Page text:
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What constitutes organized shoplifting in Indiana?

On Behalf of | Dec 5, 2023 | Shoplifting And Theft

Shoplifting has been a problem for as long as consumers have had access to retail goods. While many people would never consider robbing a business, taking an item or two without paying doesn’t seem nearly as serious to the average adult or an impulsive teenager.

Indiana has long enforced its laws prohibiting shoplifting. Those accused of minor shoplifting offenses would typically face misdemeanor charges. If shoplifting allegations involve resources worth $750 or more, prosecutors in Indiana can pursue felony charges. Repeat offenses and other factors can also increase the severity of the charges or the penalties the state will impose. Recently, concerns about organized shoplifting have led to the implementation of stricter laws related to retail theft.

What new law did Indiana institute?

As of May 2023, Indiana now has a new law governing organized shoplifting. Those involved in shoplifting conspiracies or schemes could face Level 6 felony charges regardless of the value of the assets involved. Certain factors may increase those charges to a Level 5 felony, such as stealing more than $50,000 in merchandise. The law also doubled the amount of time someone must go without additional criminal charges to expunge a shoplifting offense. Those accused of shoplifting could face harsher penalties and a criminal record that affects more of their opportunities if the prosecutors accuse them of organized shoplifting.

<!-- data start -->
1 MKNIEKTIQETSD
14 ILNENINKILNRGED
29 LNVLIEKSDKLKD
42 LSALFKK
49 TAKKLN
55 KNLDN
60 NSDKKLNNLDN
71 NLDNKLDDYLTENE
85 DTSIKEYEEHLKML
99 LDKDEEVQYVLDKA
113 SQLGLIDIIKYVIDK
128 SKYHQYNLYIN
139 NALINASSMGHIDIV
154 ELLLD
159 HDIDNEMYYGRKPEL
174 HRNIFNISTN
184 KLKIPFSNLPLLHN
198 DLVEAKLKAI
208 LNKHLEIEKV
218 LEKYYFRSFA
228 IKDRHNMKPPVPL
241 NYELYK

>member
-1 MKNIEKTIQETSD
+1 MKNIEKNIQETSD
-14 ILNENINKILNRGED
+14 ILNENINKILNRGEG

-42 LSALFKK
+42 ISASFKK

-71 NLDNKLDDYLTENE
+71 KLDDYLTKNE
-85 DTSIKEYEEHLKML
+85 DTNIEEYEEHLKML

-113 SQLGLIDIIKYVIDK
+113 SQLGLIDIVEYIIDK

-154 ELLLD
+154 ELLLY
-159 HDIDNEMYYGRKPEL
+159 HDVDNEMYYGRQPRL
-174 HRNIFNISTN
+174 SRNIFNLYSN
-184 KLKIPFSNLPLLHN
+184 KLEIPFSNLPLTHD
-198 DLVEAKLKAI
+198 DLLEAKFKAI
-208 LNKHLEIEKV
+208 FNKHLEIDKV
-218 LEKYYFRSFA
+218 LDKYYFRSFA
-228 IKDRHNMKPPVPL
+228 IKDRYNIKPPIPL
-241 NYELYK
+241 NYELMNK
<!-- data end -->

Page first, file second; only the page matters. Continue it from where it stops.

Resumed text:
What technically constitutes organized shoplifting?

Organized retail theft is not the impulse crime that people imagine. Instead of a young adult pocketing a pair of sunglasses or some candy, the person stealing does so with a plan. Often, organized retail theft focuses on the resale of items stolen from stores. Organized retail theft could involve one person frequently stealing and reselling certain items, possibly by using online platforms to connect with buyers. Other times, there is a group of people involved. One person does the stealing, while someone else drives. Another person manages the process of reselling the items.

Scenarios involving careful planning, multiple people or repeat retail thefts with the intention of reselling products may lead to allegations of organized retail theft. Learning more about Indiana’s unique theft and shoplifting statutes may help those accused of property crimes plan the best defense strategy given their circumstances.